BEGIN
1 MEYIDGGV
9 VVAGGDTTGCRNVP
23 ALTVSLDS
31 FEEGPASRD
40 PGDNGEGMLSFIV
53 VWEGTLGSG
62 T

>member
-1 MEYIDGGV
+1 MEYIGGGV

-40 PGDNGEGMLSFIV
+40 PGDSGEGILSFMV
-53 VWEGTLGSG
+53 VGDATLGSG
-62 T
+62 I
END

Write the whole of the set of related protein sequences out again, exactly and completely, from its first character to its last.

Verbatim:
1 MEYIDGGV
9 VVAGGDTTGCRNVP
23 ALTVSLDS
31 FEEGPASRD
40 PGDNGEGMLSFIV
53 VWEGTLGSG
62 T

>member
-1 MEYIDGGV
+1 MEYIGGGV

-40 PGDNGEGMLSFIV
+40 PGDSGEGILSFMV
-53 VWEGTLGSG
+53 VGDATLGSG
-62 T
+62 I